In this informative July 2001 article,  Deni Connor of Network World interviews Alan Cox, Eric Raymond and an IT manager at a Chicago financial services software firm to get their views on the implications of LSB 1.0.
Here’s what they said:
A specification unveiled last week may hasten the day IT managers can buy a Linux application and be confident it will run on any vendor’s version of the open source operating system…
“For [customers] it means that they can shop for ‘Linux applications’ without having to worry about which vendor’s [Linux distribution] it works with,” says Alan Cox, a kernel hacker in Wales. Cox, a well-known developer in the Linux community, is responsible for maintaining patches to the Linux kernel and wrote much of its symmetric multiprocessing and networking code.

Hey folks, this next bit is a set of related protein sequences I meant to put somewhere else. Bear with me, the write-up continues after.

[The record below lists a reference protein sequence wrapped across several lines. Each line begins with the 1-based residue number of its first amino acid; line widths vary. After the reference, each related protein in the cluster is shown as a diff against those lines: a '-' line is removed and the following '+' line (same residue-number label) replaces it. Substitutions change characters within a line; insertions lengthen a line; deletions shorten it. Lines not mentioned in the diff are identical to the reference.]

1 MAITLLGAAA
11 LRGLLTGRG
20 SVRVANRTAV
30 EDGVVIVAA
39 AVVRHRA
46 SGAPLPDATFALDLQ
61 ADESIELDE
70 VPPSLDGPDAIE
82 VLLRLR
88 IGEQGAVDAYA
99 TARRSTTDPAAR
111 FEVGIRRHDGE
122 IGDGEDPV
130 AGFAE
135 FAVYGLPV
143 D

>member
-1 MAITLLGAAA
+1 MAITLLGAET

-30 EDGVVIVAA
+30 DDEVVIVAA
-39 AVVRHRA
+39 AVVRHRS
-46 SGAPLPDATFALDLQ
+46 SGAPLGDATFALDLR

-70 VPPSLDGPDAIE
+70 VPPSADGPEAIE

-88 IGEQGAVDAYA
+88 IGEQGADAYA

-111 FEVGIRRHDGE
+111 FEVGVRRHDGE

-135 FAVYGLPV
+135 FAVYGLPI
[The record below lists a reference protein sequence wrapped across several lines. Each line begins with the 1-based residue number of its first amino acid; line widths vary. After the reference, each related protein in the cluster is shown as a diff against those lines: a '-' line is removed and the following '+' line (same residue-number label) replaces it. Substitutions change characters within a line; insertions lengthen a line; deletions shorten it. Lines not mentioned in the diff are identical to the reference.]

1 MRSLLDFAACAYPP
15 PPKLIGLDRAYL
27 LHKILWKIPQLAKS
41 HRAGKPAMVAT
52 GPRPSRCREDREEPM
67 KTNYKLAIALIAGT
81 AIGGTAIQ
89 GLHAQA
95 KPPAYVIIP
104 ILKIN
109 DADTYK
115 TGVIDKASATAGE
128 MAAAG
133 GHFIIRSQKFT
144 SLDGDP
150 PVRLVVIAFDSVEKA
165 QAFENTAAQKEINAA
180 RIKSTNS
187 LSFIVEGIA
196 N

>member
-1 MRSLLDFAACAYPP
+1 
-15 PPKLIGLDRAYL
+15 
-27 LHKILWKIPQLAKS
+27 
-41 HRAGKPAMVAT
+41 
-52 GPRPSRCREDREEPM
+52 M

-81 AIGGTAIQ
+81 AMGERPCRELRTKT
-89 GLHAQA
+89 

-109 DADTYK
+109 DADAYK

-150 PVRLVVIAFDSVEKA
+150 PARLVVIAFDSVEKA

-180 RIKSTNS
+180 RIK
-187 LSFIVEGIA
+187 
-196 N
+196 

Eric Raymond, president of the Open Source Initiative, says companies will benefit from LSB.
“Indirectly, the impact [of LSB] will be large on [enterprise deployments],” Raymond says. “As independent software vendors develop confidence that they can maintain a single Linux binary port for all LSB-conformant distributions, many more enterprise applications will become available.”
One IT manager sees benefits beyond easier development.
“This standard might be comforting to organizations that need an insurance policy,” says Michael Jinks, a member of the technical staff at financial software vendor Saecos in Chicago. “For example, ‘Bigcorp Inc.’ might feel that it has some leverage against Red Hat if Red Hat ever decided to attempt vendor lock-in with their distribution and thus be more comfortable with a Red Hat deployment.” Companies used to dealing with closed source software vendors might be reassured by LSB, he says…
Vendors such as IBM and Caldera will incorporate LSB compatibility into their products as soon as test software and certification procedures are available.